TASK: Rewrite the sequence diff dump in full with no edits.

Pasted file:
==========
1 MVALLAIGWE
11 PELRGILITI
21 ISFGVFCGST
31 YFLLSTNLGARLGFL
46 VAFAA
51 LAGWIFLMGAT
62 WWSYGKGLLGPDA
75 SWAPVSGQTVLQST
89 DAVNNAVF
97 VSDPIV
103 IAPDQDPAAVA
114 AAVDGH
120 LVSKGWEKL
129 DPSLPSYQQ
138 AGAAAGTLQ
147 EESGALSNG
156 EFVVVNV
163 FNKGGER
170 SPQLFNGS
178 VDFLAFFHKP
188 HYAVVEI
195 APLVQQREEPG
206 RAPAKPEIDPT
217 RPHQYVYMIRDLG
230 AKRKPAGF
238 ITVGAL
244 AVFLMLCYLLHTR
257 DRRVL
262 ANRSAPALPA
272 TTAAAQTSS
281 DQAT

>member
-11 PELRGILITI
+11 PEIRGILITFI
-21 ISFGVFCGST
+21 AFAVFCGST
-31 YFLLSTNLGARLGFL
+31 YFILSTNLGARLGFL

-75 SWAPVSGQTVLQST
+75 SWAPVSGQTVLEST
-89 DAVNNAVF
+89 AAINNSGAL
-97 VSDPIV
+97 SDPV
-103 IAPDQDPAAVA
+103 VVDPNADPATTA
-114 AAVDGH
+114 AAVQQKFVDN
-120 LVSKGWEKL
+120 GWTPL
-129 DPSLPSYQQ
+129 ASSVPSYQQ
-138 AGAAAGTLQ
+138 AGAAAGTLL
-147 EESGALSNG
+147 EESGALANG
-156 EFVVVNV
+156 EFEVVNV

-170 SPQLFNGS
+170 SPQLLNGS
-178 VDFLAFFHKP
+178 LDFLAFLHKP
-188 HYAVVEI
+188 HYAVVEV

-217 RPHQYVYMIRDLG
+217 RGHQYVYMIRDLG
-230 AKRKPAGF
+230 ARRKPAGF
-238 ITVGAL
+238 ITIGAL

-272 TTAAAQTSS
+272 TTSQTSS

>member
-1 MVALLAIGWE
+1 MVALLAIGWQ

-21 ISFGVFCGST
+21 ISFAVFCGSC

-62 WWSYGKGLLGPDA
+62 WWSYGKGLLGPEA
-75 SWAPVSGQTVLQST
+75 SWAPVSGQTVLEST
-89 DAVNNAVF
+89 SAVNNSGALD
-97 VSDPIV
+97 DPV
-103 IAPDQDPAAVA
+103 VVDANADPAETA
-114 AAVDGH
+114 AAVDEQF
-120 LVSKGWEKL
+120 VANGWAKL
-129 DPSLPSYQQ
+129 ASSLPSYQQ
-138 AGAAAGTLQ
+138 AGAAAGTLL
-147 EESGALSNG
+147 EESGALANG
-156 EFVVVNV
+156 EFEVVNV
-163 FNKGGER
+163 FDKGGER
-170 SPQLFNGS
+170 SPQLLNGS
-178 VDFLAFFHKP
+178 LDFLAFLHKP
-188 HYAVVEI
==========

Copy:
1 MVALLAIGWE
11 PELRGILITI
21 ISFGVFCGST
31 YFLLSTNLGARLGFL
46 VAFAA
51 LAGWIFLMGAT
62 WWSYGKGLLGPDA
75 SWAPVSGQTVLQST
89 DAVNNAVF
97 VSDPIV
103 IAPDQDPAAVA
114 AAVDGH
120 LVSKGWEKL
129 DPSLPSYQQ
138 AGAAAGTLQ
147 EESGALSNG
156 EFVVVNV
163 FNKGGER
170 SPQLFNGS
178 VDFLAFFHKP
188 HYAVVEI
195 APLVQQREEPG
206 RAPAKPEIDPT
217 RPHQYVYMIRDLG
230 AKRKPAGF
238 ITVGAL
244 AVFLMLCYLLHTR
257 DRRVL
262 ANRSAPALPA
272 TTAAAQTSS
281 DQAT

>member
-11 PELRGILITI
+11 PEIRGILITFI
-21 ISFGVFCGST
+21 AFAVFCGST
-31 YFLLSTNLGARLGFL
+31 YFILSTNLGARLGFL

-75 SWAPVSGQTVLQST
+75 SWAPVSGQTVLEST
-89 DAVNNAVF
+89 AAINNSGAL
-97 VSDPIV
+97 SDPV
-103 IAPDQDPAAVA
+103 VVDPNADPATTA
-114 AAVDGH
+114 AAVQQKFVDN
-120 LVSKGWEKL
+120 GWTPL
-129 DPSLPSYQQ
+129 ASSVPSYQQ
-138 AGAAAGTLQ
+138 AGAAAGTLL
-147 EESGALSNG
+147 EESGALANG
-156 EFVVVNV
+156 EFEVVNV

-170 SPQLFNGS
+170 SPQLLNGS
-178 VDFLAFFHKP
+178 LDFLAFLHKP
-188 HYAVVEI
+188 HYAVVEV

-217 RPHQYVYMIRDLG
+217 RGHQYVYMIRDLG
-230 AKRKPAGF
+230 ARRKPAGF
-238 ITVGAL
+238 ITIGAL

-272 TTAAAQTSS
+272 TTSQTSS

>member
-1 MVALLAIGWE
+1 MVALLAIGWQ

-21 ISFGVFCGST
+21 ISFAVFCGSC

-62 WWSYGKGLLGPDA
+62 WWSYGKGLLGPEA
-75 SWAPVSGQTVLQST
+75 SWAPVSGQTVLEST
-89 DAVNNAVF
+89 SAVNNSGALD
-97 VSDPIV
+97 DPV
-103 IAPDQDPAAVA
+103 VVDANADPAETA
-114 AAVDGH
+114 AAVDEQF
-120 LVSKGWEKL
+120 VANGWAKL
-129 DPSLPSYQQ
+129 ASSLPSYQQ
-138 AGAAAGTLQ
+138 AGAAAGTLL
-147 EESGALSNG
+147 EESGALANG
-156 EFVVVNV
+156 EFEVVNV
-163 FNKGGER
+163 FDKGGER
-170 SPQLFNGS
+170 SPQLLNGS
-178 VDFLAFFHKP
+178 LDFLAFLHKP
-188 HYAVVEI